Why This CEO Does Not Believe in Digital Transformation
I recently asked people on LinkedIn to explain how their companies are trying to achieve meaningful organizational change. Most said with “greater efficiency” through “digital transformation” — with technology as the way to realize those efficiency gains.
The drive to transform is an honorable one. Unfortunately, too many companies are fixated on the wrong goals. Technology is a means to change an experience — implementing new technology is never the goal.
In the past, larger companies that I worked for pursued change through “innovation initiatives.” But with the promise that technology makes our lives easier and more productive, corporate imperatives have become more specific — with technology playing a leading role.
Companies are being forced to rethink how they innovate, and technology is at the core of achieving better outcomes for customers and employees alike.
That is why the most common type of organization-wide change discussed is the so-called digital transformation. Yes, I said “type.” This is because I do not believe in just one form of transformation. The scope of what it takes to enact true change for customers and a company is much broader than just introducing new technologies.
This is because analog is still just as important as digital. Human interactions matter and that has nothing to do with artificial intelligence, blockchain, or autonomously driving cars. In a world ruled by human thoughts and emotions, technology is just another tool to make our lives easier and more enjoyable. Digital is not an end game.
Our team at Aha! has been talking about these issues with our enterprise customers. These conversations form our understanding of what many companies are going through right now. And we have started defining it in new terms — described by us and inspired by the ways we are seeing our customers take on the future. We call it “enterprise transformation.”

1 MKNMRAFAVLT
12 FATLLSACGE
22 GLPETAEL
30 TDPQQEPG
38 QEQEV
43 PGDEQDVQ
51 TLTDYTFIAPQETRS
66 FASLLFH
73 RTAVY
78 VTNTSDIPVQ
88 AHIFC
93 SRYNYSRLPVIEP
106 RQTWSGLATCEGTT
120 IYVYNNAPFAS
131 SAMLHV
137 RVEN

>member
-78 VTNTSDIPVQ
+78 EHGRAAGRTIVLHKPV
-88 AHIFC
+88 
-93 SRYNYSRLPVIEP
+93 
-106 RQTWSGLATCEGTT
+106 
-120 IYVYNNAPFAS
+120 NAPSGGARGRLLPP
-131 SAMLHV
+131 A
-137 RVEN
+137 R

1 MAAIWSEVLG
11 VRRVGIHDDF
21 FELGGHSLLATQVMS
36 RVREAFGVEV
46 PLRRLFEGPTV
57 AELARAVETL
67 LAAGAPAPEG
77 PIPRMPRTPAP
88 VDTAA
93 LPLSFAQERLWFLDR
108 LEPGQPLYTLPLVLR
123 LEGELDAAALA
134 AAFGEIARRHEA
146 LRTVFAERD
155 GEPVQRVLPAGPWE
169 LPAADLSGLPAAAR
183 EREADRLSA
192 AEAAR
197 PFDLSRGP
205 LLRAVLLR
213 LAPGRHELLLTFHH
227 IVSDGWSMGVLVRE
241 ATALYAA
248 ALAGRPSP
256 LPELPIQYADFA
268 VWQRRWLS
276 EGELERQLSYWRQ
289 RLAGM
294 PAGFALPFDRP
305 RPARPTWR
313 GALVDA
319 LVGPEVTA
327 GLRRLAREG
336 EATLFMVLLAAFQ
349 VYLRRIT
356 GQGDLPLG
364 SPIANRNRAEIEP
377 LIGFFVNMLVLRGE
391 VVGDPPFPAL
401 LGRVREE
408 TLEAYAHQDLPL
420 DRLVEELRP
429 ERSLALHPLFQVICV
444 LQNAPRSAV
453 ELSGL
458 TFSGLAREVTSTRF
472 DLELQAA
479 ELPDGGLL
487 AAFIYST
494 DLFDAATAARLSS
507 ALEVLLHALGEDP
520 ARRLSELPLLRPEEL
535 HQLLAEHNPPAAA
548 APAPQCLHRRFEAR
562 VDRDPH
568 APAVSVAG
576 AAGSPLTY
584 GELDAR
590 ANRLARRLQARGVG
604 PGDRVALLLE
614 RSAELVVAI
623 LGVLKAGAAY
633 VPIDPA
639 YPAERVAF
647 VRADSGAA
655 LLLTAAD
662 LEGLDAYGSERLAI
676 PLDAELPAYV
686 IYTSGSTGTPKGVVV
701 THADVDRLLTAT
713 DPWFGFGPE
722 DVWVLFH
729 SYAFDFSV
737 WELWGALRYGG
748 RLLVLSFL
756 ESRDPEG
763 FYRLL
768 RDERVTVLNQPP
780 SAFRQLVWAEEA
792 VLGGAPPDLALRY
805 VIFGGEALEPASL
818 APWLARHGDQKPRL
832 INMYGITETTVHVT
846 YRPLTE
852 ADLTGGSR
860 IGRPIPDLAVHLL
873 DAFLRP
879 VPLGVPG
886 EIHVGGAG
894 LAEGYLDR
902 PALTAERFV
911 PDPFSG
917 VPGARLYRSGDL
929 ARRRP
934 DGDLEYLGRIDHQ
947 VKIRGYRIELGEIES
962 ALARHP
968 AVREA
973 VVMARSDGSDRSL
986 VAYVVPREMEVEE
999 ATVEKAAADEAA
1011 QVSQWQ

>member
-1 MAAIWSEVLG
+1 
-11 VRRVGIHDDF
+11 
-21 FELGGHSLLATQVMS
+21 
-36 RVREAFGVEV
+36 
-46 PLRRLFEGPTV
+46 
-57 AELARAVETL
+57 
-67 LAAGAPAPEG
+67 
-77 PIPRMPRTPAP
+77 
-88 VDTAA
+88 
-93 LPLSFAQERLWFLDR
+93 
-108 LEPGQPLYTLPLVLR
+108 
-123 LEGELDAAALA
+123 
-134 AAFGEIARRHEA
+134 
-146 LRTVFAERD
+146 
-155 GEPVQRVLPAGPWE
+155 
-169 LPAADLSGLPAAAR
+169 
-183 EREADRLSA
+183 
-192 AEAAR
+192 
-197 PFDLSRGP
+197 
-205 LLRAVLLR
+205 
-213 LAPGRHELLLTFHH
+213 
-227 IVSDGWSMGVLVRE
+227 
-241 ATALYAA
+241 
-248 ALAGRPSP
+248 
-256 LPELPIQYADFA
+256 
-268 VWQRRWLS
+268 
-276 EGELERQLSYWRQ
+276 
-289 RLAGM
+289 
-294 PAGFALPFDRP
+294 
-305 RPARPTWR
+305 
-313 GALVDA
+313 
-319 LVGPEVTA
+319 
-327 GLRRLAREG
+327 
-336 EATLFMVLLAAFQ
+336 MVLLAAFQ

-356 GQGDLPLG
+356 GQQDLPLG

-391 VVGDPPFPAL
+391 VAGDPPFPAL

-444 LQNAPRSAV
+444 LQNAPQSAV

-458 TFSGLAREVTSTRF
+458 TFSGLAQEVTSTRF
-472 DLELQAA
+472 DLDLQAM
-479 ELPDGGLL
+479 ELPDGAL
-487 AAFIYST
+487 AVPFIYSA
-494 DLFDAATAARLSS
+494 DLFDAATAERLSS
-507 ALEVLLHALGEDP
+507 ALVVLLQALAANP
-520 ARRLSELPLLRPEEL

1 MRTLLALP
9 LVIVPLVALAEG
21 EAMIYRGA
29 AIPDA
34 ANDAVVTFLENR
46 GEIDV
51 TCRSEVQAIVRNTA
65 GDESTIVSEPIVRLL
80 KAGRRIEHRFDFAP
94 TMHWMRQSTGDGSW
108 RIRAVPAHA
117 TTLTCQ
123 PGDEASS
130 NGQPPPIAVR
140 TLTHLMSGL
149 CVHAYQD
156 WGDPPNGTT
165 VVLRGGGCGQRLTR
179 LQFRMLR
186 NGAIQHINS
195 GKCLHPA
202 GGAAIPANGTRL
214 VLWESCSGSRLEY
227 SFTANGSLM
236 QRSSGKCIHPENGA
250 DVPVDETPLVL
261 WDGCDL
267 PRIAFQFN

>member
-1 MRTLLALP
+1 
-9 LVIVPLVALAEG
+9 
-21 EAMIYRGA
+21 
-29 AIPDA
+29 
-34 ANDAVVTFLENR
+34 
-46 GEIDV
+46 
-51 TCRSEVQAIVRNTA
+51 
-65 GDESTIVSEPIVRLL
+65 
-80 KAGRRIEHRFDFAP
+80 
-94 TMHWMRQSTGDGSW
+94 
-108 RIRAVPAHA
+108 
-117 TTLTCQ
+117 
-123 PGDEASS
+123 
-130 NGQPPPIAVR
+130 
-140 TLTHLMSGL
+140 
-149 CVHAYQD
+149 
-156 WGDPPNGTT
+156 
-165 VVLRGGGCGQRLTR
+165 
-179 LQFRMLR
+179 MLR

We believe there are actually three major types of transformations to deliver meaningful impact in any large enterprise: digital, solutions, and data.
Your company may be like most others working to incorporate new technologies — this is wise. Or your team may be investing in the data needed to identify better outcomes. Or you may be coming at it from a Go-to-Market focus, looking deeply at how you serve customers more holistically with solutions.
Enterprise transformation does not require embarking on all three types simultaneously. Every company is unique in its strengths and challenges. However, all organizations that are trying to transform in a meaningful way must put experiences at the core of their goals. These companies understand that technology is just a tool to get there. Focusing on capabilities, projects, and technology alone is not enough for true innovation.
True enterprise transformation requires a different mindset today versus the innovation projects of the past, as you can see in the table below. Your investments and actions must revolve around customers rather than whatever technology makes possible. This is a fundamentally different approach to innovation for company and product builders than what took place even five years ago.
To truly delight customers over and over, you have to continuously solve the problems that people face in an elegant way. This takes work. It demands a holistic outlook. And it requires a real commitment to what I call The Complete Product Experience (CPE).
So what about those three types of enterprise transformations — digital, solutions, and data?
I will be writing more about enterprise transformation and what it requires in detail. With all three types, product managers are in the best position to understand what customers actually want. Product managers are the builders of new experiences and processes — they are leading organizational change from the front.
So let’s stop talking about all transformation as simply digital. In today’s dynamic markets, what companies really need to take on is an enterprise transformation.
How do you define digital transformation?
Read more about enterprise transformation.